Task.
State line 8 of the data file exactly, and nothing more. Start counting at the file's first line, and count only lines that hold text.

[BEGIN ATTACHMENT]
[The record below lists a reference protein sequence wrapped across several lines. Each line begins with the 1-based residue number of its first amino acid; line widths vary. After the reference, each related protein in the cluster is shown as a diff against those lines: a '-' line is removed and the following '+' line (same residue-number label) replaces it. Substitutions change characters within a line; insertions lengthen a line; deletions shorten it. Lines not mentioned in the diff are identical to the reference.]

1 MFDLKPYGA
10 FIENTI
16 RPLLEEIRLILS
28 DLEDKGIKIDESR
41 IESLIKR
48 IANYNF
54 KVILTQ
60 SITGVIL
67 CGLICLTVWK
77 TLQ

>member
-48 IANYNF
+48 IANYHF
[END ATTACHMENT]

54 KVILTQ